Tel Yodfat was the headquarters of the Zealots during the Great Revolt against the Romans in 66 CE. The commander of the Jewish forces in the Galilee was Josephus Flavius. With the help of quotations from his book “History of the Jewish War” on signs on the paths and identification of the ruins, it is possible to recreate the siege of Yodfat and the city’s eventual capture. Also recommended is a 2-hour circular hike that starts at the tel and continues into the surrounding countryside. This hike can be extended to include an observation area on Har Atzmon. Kids may enjoy the Yodfat Monkey Forest which is on the nearby Moshav Yodfat. The moshav also has tourist-type stores and a café.
Yodfat was a Hellenist city from the 3rd century BCE. It was conquered by the Hasmoneans and its name changed from Jotapata to Yodfat. In 66 CE the city was fortified by Josephus Flavius during the Great Revolt in anticipation of a Roman attack, and it functioned as his command center. The city was besieged by Vespasian and his son Titus and was eventually conquered by them after tough fighting. Rather than surrender to the Romans, the surviving fighters decided to commit suicide. Josephus took the last lot and instead surrendered to the Romans. After being released from prison in Rome he changed sides and worked for the Romans.
becoming emperor, he wrote that he believed that God had decided to punish the Jewish people, that “fortune” had been given to the Romans, and that his role was “to announce the things that are to come.”
Josephus was a Pharisee and had no love for the Zealots who initiated this conflict. Early on, he realized that their cause was doomed. Josephus was clever and devious. He realized that Jerusalem and its Temple could not be saved if the Zealots refused to surrender (which they did not), but further damage had to be prevented at all costs. This could only be achieved from within the Roman camp. Vespasian and Titus knew he was devious, but admired him for it. This was because their aims were the same - to limit the rebellion and to otherwise keep the country intact. Neither Vespasian nor Titus initiated anti-Jewish laws as later emperors would do. Thus, most of Judea remained unscathed from the rebellion exactly as Josephus had intended.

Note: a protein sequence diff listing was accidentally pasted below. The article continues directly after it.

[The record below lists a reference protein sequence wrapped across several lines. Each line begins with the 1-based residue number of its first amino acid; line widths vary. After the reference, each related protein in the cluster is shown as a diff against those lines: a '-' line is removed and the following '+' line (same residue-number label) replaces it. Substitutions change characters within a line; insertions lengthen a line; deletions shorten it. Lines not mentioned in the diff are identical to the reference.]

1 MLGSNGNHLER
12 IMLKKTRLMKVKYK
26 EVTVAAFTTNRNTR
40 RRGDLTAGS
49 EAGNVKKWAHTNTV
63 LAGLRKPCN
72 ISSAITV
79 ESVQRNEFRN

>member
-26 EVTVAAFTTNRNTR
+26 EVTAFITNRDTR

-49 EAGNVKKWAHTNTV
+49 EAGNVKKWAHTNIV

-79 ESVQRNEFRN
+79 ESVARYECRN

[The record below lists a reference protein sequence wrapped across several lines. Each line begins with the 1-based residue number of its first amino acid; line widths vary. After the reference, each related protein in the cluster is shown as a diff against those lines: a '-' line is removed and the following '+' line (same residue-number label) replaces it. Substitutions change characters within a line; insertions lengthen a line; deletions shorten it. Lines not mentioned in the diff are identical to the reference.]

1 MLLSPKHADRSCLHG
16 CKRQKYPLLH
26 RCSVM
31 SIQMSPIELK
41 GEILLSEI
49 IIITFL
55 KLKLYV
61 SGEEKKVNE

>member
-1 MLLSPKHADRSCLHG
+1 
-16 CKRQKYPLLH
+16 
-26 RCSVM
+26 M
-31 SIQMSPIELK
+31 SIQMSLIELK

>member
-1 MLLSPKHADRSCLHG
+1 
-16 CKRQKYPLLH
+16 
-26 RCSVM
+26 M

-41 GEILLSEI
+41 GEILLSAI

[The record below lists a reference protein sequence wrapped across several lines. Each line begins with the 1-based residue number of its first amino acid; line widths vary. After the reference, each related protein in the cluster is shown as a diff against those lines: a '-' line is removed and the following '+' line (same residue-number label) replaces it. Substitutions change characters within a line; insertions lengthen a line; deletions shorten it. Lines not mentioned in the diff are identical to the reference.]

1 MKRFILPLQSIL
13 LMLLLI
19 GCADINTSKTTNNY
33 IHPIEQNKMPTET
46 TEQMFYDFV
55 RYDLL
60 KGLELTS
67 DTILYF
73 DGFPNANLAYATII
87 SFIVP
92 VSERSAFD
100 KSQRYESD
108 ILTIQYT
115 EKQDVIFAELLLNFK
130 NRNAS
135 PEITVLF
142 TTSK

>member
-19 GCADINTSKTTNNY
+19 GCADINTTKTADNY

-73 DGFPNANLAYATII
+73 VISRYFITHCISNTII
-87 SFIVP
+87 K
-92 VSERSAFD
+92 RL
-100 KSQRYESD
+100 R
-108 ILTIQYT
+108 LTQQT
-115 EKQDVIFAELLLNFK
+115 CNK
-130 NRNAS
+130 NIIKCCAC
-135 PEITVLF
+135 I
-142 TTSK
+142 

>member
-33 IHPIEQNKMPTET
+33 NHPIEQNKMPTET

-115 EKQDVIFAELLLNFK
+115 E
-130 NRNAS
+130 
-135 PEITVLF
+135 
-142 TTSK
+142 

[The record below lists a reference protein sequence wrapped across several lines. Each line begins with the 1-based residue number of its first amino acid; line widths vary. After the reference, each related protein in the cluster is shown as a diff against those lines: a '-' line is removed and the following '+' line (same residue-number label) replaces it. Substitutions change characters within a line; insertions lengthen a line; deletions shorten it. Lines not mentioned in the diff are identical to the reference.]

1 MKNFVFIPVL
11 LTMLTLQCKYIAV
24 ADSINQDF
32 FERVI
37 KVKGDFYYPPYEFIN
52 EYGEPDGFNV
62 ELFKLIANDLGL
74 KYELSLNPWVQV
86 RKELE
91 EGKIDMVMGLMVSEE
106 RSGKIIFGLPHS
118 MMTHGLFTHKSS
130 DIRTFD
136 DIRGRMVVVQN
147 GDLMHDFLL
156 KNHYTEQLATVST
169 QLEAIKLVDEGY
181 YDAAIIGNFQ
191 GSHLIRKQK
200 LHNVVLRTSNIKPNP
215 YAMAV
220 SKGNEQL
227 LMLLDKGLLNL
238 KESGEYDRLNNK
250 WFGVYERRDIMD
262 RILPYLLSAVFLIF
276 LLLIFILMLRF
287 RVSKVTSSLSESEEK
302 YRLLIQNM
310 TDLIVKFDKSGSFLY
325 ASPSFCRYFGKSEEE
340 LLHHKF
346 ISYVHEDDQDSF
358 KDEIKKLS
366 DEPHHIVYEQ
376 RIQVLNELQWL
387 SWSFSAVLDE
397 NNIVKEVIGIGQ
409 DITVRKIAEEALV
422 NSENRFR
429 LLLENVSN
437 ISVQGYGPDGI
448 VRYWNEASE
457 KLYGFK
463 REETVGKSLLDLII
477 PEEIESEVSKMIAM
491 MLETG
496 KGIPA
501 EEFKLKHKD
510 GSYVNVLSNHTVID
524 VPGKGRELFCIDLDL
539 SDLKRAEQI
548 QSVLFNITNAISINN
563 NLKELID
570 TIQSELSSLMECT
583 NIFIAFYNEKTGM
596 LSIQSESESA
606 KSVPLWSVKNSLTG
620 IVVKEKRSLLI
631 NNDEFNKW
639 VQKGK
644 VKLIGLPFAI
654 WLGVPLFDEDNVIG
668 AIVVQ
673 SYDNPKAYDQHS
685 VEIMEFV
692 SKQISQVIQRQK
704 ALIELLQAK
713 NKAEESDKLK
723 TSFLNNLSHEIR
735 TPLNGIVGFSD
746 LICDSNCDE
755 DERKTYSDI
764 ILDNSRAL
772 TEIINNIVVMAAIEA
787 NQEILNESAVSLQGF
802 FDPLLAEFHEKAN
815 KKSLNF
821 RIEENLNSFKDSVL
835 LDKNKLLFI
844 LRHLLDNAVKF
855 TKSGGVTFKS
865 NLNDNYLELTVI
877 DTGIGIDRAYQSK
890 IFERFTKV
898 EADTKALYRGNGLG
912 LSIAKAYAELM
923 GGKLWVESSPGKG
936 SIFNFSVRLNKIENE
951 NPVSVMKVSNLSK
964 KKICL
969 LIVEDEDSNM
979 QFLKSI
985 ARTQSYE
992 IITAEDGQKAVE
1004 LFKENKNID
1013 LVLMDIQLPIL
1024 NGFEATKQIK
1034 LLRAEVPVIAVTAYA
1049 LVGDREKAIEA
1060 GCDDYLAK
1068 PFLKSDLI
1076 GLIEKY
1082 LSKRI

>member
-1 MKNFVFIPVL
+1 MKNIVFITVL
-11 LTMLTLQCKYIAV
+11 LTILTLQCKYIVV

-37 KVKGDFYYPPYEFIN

Josephus wrote several books. His “History of the Jewish War” contains a detailed description of the Great Revolt and remains the only detailed account of this war. Josephus states in his Preface that his intention is not to demonstrate the greatness of the Romans or to lessen the actions of the Jews. Nevertheless, historians recognize that because of his circumstances, he could not but write this book in a way that was favorable to Rome. Another of his books “The Antiquities of the Jews” traces the history of the Jews from Creation and is an attempt to present Judaism in a favorable light to the Hellenist world. Another book “Against Apion” defends Judaism against critical charges raised by Hellenist writers.
In sum, it can be suggested that Josephus was a proud Jew. Proud Jews are not usually traitors to their people even when receiving a pension from their enemies. Nevertheless, because of his actions he would never be able to return to Judea after the destruction of Jerusalem.
Josephus – Jewish traitor or Jewish patriot?
Was Josephus a Jewish traitor who opportunistically changed sides during the Great Revolt? Many historians think that this is the case. Nevertheless, the situation may be more nuanced than this.
Josephus was a talented person from an elite and wealthy priestly family who was educated in Jerusalem. In his mid-twenties he was sent to Rome to negotiate the release of some Jewish priests. He returned to Jerusalem at the outbreak of the revolt against Rome and agreed to become commander of the Galilee. He immediately started fortifying towns and villages in anticipation of a Roman attack, although not all the towns in the Galilee were supportive of the revolt.
Resistance in the Galilee quickly crumbled before the large Roman army. The fight for Yodfat was difficult and lasted 47 days before the defendants ran out of food and water. Thousands of the defendants were killed. Survivors took refuge in a cave and voted to kill each other rather than surrender. Josephus managed to get the last lot, and he and another survivor surrendered.